Apache could face a massive compensation bill if the incident was found to be the result of negligent maintenance practices, Mr Adams said.”

Further details emerged about the damage from the explosion.  Apparently at least three of Apache Energy’s online pipelines were on fire.  Apache could not say how long the shut down of the plant would continue for as the site needs to be further investigated.

Incident scene 5 June 2008

 

 

New York Crane Safety Podcast

On 3 June 2008, Brian Lehrer of radio station WNYC conducted a discussion on the issues of occupational health safety as it relates to New York City’s second crane collapse in a couple of months and a sharp rise in construction deaths so far in 2008.

The speakers are very critical of the Federal Occupational Safety & Health Administration and the resources provided to it by the Federal Government.  Speakers also raise the issues of the rate of construction, the skill levels of inspectors, shortage of building equipment, union membership, in passing, the legal status of migrant workers, and the assessment criteria of inspectors on construction sites.

The resource levels and strategic planning matters raised in this discussion echo many of the debates that are occuring in Europe and Australia.

The podcast is available for download by clicking HERE

Pipeline Explosion in Western Australia

Western Australia’s gas supply has been disrupted due to an explosion at the Apache Energy off Dampier (shown below) on 3 June 2008.  Thirty per cent of the gas supply for that state is out of action.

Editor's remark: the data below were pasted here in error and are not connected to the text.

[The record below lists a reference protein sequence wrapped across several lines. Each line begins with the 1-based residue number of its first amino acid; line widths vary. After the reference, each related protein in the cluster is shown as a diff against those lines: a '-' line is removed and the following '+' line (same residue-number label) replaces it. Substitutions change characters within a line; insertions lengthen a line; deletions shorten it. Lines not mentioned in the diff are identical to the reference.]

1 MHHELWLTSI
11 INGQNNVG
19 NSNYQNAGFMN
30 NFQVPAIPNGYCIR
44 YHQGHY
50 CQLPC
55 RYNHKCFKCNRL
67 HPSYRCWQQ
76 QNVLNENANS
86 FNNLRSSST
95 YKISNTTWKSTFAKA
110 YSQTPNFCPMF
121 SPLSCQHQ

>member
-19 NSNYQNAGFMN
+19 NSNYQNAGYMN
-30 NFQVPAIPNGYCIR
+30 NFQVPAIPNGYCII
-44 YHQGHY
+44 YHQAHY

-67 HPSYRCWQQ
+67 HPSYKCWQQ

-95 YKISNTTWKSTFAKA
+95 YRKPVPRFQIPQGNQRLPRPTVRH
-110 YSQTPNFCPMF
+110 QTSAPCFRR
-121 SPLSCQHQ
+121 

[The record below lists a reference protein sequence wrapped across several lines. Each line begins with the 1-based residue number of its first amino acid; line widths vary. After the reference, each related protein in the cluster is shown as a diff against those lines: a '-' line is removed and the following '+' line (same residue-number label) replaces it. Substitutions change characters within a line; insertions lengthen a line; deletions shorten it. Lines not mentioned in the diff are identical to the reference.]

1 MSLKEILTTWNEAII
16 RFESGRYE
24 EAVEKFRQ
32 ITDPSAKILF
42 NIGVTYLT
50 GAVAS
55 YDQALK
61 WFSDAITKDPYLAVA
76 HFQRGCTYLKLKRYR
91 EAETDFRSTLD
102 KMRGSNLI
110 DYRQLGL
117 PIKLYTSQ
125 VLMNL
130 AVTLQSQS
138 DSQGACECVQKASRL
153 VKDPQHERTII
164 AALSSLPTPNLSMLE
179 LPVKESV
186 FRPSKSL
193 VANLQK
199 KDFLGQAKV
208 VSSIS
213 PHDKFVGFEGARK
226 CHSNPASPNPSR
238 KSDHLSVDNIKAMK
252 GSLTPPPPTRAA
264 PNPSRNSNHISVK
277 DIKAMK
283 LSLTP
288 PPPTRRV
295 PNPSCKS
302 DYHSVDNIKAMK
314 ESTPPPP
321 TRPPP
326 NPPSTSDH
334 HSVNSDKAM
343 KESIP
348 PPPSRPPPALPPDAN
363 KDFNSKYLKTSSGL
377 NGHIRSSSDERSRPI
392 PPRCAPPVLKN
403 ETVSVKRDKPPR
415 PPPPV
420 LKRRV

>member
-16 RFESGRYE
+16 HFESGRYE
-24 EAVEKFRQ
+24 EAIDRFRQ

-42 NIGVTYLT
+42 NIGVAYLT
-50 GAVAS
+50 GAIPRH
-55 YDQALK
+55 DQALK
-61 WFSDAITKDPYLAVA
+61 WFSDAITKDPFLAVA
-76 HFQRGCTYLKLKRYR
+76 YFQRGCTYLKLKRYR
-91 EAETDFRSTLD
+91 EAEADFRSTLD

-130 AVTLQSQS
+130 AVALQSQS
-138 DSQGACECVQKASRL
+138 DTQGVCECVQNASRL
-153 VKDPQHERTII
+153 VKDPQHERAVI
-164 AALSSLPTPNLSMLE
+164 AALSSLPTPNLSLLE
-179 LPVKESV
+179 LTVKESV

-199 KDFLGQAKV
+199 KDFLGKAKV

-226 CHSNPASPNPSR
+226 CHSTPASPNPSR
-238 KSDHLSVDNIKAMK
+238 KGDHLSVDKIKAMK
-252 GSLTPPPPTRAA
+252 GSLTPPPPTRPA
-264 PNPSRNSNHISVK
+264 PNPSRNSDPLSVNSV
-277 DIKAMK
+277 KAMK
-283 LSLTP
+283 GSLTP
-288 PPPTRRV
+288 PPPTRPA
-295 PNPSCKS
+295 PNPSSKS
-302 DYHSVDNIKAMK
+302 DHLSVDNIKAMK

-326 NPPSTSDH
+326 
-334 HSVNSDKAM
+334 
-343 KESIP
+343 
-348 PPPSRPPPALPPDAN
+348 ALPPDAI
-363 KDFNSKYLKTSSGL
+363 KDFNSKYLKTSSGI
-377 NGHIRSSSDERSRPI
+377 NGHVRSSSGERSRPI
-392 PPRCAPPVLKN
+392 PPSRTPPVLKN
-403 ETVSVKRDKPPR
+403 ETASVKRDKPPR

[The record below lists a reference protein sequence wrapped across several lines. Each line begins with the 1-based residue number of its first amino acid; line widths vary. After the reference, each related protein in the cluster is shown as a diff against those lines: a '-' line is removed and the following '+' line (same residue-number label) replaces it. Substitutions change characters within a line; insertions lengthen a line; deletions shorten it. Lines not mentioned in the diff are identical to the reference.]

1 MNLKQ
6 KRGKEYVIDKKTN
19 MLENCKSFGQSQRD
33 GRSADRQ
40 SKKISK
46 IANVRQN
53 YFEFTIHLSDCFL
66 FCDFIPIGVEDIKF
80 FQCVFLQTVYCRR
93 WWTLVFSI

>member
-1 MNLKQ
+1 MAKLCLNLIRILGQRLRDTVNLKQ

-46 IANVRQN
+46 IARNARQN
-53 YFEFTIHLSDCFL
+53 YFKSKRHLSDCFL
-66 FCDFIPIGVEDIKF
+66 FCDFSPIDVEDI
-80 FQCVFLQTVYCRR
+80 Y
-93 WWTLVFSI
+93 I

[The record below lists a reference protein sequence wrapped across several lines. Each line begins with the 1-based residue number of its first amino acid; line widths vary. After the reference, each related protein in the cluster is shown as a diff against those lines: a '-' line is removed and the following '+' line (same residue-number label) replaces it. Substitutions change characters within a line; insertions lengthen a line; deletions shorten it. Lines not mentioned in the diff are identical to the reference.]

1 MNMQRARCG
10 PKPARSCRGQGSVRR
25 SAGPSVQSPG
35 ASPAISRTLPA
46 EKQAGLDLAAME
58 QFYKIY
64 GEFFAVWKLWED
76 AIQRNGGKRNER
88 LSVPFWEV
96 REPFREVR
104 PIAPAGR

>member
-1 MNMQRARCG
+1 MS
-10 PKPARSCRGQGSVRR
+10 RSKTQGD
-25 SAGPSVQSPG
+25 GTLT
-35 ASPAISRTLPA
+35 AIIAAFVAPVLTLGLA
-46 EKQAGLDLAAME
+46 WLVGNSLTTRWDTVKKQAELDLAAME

There were no injuries and personnel were evacuated safely. The explosion site is pictured below.

This explosion presents important energy supply questions for the Western Australian government but, in the context of this blog, there are several paths to follow.  One will be to watch how Apache Energy handles the disaster management and business continuity.  The government will, undoubtedly, begin an inquiry and it will be interesting to note the assessment team structure and reporting lines. 

Another perspective will be to watch all of this evolve in comparison with the Esso Longford explosion in Victoria in 1998 which took out domestic and industrial gas supplies for almost two weeks. This incident lead to a Royal Commission. Compare and contrast.

    

 

New seismology report on Crandall Canyon mine disaster

I reported on the August 6 2007 Crandall Canyon mine disaster in my OHS publications last year as there seemed to be some similarities between that disaster, in which 6 workers and 3 rescuers died, and the events at Beaconsfield Mine in Tasmania of April 2006.  At the time seismological events were mentioned as a possible cause of the mine collapses.

According to an August 17 2007 AFP report in Safety At Work magazine:

“Controversy has swirled over the precise cause of the initial cave-in, with mine owner Robert Murray insisting it was the result of a powerful 3.9 magnitude earthquake. However, scientists at monitoring stations in Salt Lake City have suggested the seismic activity was caused by mining excavation.

The University of Utah Seismograph Station said the cave-in yesterday had been recorded as a 1.6 magnitude event at 6.39pm (1239 AEST). Spokesman Lee Siegel told the Salt Lake Tribune newspaper the nature of the seismic waves measured indicated it was a “mining-induced settling of the mountain”.

A seismological report dated May 2 2008 says that there are indications

“…that most of the seismic wave energy of this event was generated by the mine collapse rather than a naturally-occurring earthquake.”

A June 2 2008 TV report on KSL shows old footage of the mine owner, Bob Murray, denying that the seismic event was made by minework processes. There is now a mountain (or coalmine) of evidence to the contrary.

Of interest on this issue of mine safety are two general statements issued by the CEO of CONSOL Energy shortly after the mine collapse and later to the Utah Mine Safety Commission in January 2008.